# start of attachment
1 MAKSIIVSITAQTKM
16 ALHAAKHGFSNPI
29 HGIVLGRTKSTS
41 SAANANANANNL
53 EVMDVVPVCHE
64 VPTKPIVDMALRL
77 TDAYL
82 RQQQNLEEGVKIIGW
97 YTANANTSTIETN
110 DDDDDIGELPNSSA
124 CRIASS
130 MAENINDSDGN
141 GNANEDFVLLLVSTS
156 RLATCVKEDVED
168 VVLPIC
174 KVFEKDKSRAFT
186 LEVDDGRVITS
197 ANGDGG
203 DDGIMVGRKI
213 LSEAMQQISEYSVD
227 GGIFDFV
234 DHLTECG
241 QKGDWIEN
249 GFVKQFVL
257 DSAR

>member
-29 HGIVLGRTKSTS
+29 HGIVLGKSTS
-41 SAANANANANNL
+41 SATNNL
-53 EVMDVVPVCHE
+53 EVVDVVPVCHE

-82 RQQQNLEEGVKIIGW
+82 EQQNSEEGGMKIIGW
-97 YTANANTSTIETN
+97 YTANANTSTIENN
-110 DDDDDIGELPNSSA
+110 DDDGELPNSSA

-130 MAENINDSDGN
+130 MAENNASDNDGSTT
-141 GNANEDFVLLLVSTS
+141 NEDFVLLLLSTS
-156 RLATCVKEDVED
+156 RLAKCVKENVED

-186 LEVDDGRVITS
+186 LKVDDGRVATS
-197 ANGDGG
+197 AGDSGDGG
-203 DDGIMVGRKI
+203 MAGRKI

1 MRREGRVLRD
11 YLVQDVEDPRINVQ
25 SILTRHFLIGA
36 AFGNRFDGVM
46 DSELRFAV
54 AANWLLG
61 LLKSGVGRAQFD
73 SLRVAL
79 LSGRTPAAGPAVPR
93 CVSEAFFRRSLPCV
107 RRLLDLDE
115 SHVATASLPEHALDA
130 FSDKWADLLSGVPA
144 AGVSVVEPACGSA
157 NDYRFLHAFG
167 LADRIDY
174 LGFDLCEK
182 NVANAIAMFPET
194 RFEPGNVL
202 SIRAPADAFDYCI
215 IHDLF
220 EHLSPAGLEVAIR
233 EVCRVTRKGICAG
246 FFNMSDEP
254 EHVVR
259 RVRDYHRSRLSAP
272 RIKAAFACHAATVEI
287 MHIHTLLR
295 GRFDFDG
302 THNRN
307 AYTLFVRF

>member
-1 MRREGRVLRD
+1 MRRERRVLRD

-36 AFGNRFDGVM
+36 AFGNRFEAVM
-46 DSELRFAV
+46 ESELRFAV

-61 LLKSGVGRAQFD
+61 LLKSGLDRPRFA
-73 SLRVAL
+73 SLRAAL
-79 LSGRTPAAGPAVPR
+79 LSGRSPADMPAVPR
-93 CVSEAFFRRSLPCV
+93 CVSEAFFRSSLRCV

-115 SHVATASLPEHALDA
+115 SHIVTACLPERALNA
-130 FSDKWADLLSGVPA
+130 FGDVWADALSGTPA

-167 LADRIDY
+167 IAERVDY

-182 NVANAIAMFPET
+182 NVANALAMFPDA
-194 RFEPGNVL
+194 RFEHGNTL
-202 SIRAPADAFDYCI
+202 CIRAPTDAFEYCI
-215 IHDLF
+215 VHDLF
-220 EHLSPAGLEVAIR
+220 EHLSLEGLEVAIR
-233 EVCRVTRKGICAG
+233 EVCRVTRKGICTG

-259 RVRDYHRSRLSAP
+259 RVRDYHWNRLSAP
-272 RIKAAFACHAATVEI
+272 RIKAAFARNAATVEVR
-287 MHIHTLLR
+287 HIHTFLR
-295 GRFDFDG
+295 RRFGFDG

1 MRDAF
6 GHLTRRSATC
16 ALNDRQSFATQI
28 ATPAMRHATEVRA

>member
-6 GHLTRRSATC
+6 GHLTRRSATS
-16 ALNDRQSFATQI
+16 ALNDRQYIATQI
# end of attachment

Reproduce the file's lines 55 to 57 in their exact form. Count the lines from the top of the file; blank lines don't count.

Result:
46 DSELRFAV
54 AANWLLG
61 LLKSGVGRAQFD